Mar 12, 2010

Making Herbal Tea

Making tea is a regular part of my morning routine. I fill my pan with water, and while it comes to a boil, pick out the herbs I want for our breakfast tea. If my oldest daughter could choose we would have peppermint everyday while my younger ones prefer elderberry with a little licorice. One of our favorite combos that the kids call gingerbread man, is ginger and cinnamon with a little honey. A few other fun things we have tried are adding spices like cinnamon or cloves and even dried orange or lemon peels to our herbal blends. For iced teas I sometimes like to add a little fruit juice. I’ll admit though, that I’m usually more focused on the medical benefits of my teas, and making really tasty blends is not something I feel I’ve completely mastered yet. I’ve been looking for new inspiration and found quite a few yummy looking ideas at

Besides tasting good, herbal teas are a very healthy habit to start. Herbs release their water-soluble beneficial properties into the hot water making their nutrients easily assimilated by your body. Depending on the herbs you choose, teas can be calming and relaxing, help your immune system fight off a cold, and even be a good afternoon pick-me-up.

To make tea, heat your water until it boils, add your herbs, remove from heat and cover. Covering the pot helps to prevent the herbs volatile oils from escaping with the steam. Let the tea steep for about five minutes before straining. A good rule of thumb is to use one to two teaspoons of dried herbs, or four teaspoons fresh herb per cup of water. If you are using roots, bark or seeds to make your tea, let them simmer for ten to twenty minutes before straining. Many times I use a combination of leaves and roots for my teas. In that case simply go ahead and simmer the roots/bark, then add the herb leaves and remove from heat to let them steep.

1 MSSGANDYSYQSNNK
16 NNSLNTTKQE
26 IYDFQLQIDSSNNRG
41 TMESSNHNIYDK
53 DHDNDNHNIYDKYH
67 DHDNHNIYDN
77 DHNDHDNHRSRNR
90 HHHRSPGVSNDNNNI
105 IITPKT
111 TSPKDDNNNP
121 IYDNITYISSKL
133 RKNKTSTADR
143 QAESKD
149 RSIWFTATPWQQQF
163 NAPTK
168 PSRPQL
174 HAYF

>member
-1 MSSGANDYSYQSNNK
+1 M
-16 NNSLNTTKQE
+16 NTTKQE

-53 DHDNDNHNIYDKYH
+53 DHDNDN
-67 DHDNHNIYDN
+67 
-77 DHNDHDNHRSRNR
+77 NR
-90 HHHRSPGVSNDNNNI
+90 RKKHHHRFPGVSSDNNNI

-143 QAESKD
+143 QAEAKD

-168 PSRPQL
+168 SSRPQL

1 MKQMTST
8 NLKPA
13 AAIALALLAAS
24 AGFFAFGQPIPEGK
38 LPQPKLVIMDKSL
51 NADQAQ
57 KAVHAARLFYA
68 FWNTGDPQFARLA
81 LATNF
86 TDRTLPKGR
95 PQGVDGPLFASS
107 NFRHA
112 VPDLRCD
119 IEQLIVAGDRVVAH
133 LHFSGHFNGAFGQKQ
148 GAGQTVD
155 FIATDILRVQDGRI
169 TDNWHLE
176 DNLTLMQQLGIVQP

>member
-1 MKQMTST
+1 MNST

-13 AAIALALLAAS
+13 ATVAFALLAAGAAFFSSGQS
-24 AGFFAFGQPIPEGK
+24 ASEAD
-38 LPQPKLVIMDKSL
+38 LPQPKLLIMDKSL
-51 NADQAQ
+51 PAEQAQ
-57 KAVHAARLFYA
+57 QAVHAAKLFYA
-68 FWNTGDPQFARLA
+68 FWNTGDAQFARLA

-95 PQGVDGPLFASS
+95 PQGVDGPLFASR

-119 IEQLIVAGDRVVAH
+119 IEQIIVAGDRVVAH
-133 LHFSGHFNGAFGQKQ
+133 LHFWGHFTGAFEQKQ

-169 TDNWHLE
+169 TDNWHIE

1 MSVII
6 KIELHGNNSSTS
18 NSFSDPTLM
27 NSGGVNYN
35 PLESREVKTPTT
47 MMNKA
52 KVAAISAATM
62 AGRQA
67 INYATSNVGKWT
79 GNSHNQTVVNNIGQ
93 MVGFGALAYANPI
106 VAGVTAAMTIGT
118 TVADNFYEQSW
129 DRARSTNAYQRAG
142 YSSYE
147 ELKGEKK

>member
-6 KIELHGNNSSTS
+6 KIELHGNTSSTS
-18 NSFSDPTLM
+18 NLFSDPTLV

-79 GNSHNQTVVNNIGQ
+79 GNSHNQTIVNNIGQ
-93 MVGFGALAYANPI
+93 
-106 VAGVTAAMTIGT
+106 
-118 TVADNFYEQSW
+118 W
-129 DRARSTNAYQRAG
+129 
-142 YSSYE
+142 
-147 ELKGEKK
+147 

Here’s a few herbs to try in you teas…

chamomile is relaxing, rich in essential oil, good for your skin and digestive track.

Ginger makes a strong-tasting tea but has powerful medical properties. It’s an anti-fungal and very soothing for an upset stomach. Studies have shown ginger to very effective against nausea .

Peppermint is good for all digestive problems, excellent for colds and flu, and is a stimulant.

Mullein is very effective at expelling mucus making it a great herb to add to your tea if you are congested and fighting a bad cough.

Alfalfa is super rich in vitamins and minerals such as , iron, calcium, magnesium, phosphorus, sulfur, chlorine, and potassium. It also contains all eight essential amino acids and has the highest chlorophyll content of any plant.

For those of you that like to garden, visit Gardens Ablaze to learn about herb gardening.

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